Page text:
Research Handbook of Responsible Management
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Research Handbook of Responsible Management

Edited by Oliver Laasch, Roy Suddaby, R. E. Freeman and Dima Jamali

Outlining origins of the field and latest research trends, this Research Handbook offers a unique and cutting-edge take on the numerous avenues to responsible management in the 21st century. Renowned contributors present iconic viewpoints that have formed the foundation of responsible management research, introducing cutting-edge conceptual lenses for the study of the responsible management process.
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Chapter 26: Enacting responsible management: a practice-based perspective

Oriana Milani Price, Silvia Gherardi and Marie Manidis

Abstract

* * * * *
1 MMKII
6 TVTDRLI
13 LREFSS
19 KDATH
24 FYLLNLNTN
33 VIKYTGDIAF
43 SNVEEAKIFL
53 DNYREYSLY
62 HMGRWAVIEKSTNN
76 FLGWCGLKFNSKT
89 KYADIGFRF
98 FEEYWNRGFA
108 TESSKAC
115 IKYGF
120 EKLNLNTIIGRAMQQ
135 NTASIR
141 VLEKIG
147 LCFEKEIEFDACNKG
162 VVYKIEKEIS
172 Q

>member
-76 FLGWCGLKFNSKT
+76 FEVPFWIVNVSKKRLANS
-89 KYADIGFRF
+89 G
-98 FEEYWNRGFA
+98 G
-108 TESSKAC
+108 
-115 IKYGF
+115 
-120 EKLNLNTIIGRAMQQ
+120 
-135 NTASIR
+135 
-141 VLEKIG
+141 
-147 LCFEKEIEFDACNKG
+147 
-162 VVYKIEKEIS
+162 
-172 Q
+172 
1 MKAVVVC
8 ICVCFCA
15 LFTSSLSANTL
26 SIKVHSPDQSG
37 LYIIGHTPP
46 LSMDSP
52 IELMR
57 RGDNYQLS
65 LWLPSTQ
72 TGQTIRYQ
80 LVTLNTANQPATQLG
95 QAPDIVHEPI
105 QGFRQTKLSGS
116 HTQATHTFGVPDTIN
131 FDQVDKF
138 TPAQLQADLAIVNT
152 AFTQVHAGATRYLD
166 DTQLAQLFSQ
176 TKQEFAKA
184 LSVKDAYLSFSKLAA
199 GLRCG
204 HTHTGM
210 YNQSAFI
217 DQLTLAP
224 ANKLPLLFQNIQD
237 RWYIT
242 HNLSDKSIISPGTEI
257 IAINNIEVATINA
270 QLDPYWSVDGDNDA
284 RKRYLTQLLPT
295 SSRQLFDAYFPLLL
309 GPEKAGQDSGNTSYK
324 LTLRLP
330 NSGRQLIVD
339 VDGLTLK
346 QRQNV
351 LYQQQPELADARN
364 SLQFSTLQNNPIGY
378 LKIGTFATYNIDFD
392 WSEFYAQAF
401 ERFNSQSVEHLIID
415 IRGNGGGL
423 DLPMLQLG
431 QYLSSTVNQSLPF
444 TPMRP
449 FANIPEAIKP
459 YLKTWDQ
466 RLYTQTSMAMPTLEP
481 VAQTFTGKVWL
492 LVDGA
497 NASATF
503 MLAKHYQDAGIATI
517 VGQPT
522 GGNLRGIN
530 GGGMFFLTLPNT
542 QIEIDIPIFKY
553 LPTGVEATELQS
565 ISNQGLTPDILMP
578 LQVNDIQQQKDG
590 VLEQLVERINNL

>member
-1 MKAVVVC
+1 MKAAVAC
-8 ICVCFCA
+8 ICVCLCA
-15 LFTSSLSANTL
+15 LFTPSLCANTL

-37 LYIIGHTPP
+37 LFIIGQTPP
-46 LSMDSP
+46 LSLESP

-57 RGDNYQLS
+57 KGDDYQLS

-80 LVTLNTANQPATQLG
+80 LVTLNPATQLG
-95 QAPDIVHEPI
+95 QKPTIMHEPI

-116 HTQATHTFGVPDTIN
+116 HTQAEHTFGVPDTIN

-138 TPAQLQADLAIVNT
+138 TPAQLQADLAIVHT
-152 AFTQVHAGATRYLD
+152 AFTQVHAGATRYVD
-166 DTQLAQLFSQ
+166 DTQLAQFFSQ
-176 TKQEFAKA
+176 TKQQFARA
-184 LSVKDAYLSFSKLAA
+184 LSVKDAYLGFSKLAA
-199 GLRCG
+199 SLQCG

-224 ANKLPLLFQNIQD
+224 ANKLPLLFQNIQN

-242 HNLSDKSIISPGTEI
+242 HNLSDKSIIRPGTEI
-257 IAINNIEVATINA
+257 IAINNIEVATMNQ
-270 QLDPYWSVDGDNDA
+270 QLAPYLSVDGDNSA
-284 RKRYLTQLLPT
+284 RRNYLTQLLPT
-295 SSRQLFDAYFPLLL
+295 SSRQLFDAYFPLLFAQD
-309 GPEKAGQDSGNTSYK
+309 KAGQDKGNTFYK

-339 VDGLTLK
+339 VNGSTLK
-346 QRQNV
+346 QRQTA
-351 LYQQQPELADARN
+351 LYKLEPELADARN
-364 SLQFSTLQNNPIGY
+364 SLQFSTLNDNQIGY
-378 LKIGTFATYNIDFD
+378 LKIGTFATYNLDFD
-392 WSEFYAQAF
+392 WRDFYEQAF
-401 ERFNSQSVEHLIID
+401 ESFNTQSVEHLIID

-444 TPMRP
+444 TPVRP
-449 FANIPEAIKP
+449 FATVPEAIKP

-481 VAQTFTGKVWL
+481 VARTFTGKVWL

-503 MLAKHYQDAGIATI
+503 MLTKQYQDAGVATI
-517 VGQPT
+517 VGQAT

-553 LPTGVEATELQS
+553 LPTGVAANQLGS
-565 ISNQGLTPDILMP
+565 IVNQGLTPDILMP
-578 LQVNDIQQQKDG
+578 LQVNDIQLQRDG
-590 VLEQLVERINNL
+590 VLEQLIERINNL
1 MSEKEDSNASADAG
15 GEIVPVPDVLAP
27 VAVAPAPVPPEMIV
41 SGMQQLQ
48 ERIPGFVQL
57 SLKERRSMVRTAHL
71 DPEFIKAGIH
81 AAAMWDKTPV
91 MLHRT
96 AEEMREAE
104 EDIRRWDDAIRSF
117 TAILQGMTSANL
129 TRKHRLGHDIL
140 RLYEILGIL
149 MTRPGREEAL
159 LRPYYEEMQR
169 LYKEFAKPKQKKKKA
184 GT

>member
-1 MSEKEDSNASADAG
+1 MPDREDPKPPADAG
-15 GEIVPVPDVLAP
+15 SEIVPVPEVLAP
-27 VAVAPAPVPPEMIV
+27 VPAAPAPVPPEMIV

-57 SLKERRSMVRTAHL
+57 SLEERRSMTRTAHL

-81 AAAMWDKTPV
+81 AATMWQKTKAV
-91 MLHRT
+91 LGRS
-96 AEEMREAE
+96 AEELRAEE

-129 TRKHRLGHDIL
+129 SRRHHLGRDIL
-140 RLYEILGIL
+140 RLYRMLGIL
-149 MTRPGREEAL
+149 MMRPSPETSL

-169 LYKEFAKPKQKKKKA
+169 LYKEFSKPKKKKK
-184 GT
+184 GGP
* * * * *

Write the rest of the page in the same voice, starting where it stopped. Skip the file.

This chapter draws on post-humanist practice theory to discuss managing responsibly. This chapter does not advocate for the study of managers as individuals or collectives, nor managerial work and activities as isolates – but rather for the study of the social and material effects of their interconnections. It is argued that a normative understanding of ‘managing responsibly’ is co-constructed and is emergent within a ‘texture of practice’. Thus, the chapter proposes to assume managing responsibly as ‘care’, as a dimension of ‘doing’ responsible management in situated practices of organizing and managing. Through illustrative examples and a case study of an ecovillage cooperative organization, the chapter illustrates how a practice-based approach can unpack multiple enactments of what might constitute managing ‘responsibly’ (or not) recognizing that there may be a range of competing beneficiaries in different contexts. The chapter concludes with a call for a deeper understanding of the everyday ‘doings’ when examining managing ‘responsibly’ in organizations. A focus on situated management practices, provides insights into whether in situ practices are affording more or fewer opportunities for participating in and learning sustainable, responsible and ethical management practices. Without such understandings the chapter concludes, there is scant opportunity for addressing the kinds of changes in doing ‘responsible management’ required in an increasingly resource-fragile and worker-centric world.

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